One of the challenges of photographing the real world is that a three-dimensional scene is reproduced in a two-dimensional image. As a result, three-dimensional objects that are not on the optical axis of the camera can appear stretched out. The steeper the angle at which rays from the subject reach the lens, the greater the apparent error — hence these phenomena are particularly noticeable with wide-angle lenses. This stretching becomes even more objectionable the nearer the objects are to the edges of the frame. Volume anamorphosis (sometimes referred to as wide-angle stretching or shape stretching) is occasionally desired as part of a photographic effect, but mostly it has been tolerated as simply inevitable.
The volume anamorphosis correction has to be user-set, as it is completely photo-content-dependent. Once it is selected, DxO Optics Pro performs the correction automatically.
DxO Optics Pro allows you to control for the two most typical cases in which volume anamorphosis has the strongest visible impact, while taking into account the relevant factors (lens type, focal length, and position in the field) to help you adjust your image.
1. Choose cylindrical correction to preserve picture components whose curvature is mainly in one direction (such as standing figures, bottles, buildings, trees or architectural columns)
Cylindrical shapes near the edge of the image frame no longer appear thicker; monuments are straightened and retain their original proportions; and bodies keep their normal weight!
2. Choose spherical correction for elements with a similar degree of curvature in all directions (such as the human head, tennis balls, apples and oranges)
3. These corrections are indispensable for wide-angle portrait, social, wedding, and architectural photography
Whereas cylindrical correction was applied in the above case, there are fewer important straight lines in the semi-circular arrangement of the group of figures below, to betray the geometric distortion. However, the figures’ heads (which are fundamentally spherical) appear stretched near the edges of the image. Using spherical volume anamorphosis correction this time produces a more natural result.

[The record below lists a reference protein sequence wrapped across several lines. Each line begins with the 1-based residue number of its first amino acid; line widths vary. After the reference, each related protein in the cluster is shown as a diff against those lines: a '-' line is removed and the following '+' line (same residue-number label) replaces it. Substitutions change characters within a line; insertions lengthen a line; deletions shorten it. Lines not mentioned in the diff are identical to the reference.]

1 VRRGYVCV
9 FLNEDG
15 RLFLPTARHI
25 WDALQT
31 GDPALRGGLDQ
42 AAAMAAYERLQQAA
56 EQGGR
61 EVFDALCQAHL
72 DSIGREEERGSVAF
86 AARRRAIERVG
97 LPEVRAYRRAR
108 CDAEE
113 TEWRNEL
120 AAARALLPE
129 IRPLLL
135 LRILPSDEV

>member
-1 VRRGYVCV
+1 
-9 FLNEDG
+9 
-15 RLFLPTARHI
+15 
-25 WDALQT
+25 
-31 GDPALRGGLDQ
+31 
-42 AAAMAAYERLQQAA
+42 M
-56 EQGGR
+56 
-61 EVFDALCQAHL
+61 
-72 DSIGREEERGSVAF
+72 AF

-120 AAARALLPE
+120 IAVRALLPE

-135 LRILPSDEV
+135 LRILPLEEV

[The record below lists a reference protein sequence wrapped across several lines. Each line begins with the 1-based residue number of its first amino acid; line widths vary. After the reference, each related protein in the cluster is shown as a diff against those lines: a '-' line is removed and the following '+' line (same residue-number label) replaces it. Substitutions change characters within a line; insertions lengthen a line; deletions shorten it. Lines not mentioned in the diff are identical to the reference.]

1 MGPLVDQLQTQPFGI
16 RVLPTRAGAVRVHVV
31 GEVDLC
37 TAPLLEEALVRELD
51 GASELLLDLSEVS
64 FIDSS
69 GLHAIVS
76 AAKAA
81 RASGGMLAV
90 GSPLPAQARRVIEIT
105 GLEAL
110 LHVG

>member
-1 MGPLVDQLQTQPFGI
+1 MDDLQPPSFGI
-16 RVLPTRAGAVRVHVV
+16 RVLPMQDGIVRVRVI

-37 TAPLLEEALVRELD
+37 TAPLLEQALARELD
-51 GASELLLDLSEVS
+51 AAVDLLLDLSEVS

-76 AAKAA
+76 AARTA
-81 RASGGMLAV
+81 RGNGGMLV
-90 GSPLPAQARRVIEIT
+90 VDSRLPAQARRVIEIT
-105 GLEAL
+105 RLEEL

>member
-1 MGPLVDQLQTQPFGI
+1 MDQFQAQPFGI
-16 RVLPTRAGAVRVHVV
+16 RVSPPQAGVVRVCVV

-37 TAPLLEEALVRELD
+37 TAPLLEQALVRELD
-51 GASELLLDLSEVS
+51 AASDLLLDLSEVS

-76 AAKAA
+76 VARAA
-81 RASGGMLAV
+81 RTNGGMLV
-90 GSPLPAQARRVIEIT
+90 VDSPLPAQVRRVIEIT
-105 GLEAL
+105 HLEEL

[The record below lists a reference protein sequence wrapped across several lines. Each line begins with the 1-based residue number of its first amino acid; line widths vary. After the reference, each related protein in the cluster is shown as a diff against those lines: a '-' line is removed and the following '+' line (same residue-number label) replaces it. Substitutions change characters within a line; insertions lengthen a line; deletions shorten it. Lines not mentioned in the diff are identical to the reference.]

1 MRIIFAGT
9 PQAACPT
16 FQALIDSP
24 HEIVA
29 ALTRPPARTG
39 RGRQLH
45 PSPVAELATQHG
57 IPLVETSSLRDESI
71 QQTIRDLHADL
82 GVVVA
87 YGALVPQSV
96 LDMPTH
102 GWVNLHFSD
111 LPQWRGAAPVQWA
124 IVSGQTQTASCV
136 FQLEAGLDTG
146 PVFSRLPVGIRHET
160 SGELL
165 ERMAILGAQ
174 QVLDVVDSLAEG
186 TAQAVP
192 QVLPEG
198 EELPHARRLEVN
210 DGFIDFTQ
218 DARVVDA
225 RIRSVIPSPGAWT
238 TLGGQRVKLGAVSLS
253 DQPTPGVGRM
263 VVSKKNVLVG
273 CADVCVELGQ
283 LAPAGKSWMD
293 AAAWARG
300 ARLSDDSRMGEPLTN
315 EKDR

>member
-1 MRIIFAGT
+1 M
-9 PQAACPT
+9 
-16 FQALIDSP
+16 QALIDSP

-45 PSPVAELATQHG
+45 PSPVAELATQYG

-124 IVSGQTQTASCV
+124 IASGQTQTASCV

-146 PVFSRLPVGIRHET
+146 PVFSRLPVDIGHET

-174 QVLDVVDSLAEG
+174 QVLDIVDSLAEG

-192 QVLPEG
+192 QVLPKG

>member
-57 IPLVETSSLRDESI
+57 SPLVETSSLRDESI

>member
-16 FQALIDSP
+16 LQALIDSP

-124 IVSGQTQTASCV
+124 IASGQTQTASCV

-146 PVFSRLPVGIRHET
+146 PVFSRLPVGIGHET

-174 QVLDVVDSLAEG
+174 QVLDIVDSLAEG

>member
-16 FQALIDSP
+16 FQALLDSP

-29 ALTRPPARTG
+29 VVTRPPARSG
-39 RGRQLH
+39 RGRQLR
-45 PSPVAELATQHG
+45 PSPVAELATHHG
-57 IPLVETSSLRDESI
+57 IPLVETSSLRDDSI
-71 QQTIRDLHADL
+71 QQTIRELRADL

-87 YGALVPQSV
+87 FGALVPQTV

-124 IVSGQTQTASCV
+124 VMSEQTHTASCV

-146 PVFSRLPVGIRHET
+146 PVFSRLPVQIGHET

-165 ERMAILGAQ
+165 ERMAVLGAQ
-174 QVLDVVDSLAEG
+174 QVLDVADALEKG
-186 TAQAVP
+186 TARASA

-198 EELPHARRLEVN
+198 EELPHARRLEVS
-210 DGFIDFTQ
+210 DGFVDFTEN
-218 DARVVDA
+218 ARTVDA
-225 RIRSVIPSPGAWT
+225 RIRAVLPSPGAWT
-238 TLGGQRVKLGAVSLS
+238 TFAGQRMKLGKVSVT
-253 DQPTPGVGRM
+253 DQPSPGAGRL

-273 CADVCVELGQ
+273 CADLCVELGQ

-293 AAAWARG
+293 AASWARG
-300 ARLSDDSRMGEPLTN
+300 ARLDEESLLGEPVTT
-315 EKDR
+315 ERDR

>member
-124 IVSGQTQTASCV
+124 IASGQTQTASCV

Lens design is always going to remain a trade-off between correcting for optical distortion and correcting for volume anamorphosis, which are different but related image geometry phenomena.(1)
4. Easily find your ideal balance between volume proportion and geometric accuracy
The initial photo of the bridge was taken with a fisheye, which, despite the strong distortion, has preserved the proportions of the figure on the right and of the lamp-posts well. In the center image, geometric distortion has been corrected, but the figure on the right of the frame and the lamp-posts appear unnaturally ‘fat’ due to volume anamorphosis. In the third image, cylindrical volume anamorphosis correction has restored the lamp-posts' and figure’s natural proportions.
(1)This fact - that the laws of physics just don’t allow us to have our cake and eat it too - is reflected in lens design. Fisheye-type lenses have huge distortion but very limited volume anamorphosis. Rectilinear lenses display much more limited (though very visible) distortion and very visible volume anamorphosis.